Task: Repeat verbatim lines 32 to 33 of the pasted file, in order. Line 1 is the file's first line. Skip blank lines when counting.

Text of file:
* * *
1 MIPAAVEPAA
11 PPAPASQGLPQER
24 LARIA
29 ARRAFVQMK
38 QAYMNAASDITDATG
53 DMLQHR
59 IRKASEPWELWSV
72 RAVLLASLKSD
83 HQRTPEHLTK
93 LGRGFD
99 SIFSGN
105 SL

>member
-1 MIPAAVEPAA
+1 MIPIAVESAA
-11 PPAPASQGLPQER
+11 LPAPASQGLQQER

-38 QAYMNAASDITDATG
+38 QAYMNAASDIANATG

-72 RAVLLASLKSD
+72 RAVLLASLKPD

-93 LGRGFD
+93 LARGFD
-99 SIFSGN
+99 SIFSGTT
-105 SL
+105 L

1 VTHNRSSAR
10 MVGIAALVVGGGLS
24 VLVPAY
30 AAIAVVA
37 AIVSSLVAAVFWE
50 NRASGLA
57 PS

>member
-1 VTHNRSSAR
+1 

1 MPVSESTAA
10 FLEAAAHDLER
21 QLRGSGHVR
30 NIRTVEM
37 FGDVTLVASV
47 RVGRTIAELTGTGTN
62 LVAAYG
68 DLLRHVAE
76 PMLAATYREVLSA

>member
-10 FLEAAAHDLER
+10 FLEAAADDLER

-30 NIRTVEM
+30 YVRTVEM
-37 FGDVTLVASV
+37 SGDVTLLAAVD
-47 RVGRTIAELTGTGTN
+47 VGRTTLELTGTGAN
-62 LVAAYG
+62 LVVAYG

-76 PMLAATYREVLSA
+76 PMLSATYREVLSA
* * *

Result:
37 AIVSSLVAAVFWE
50 NRASGLA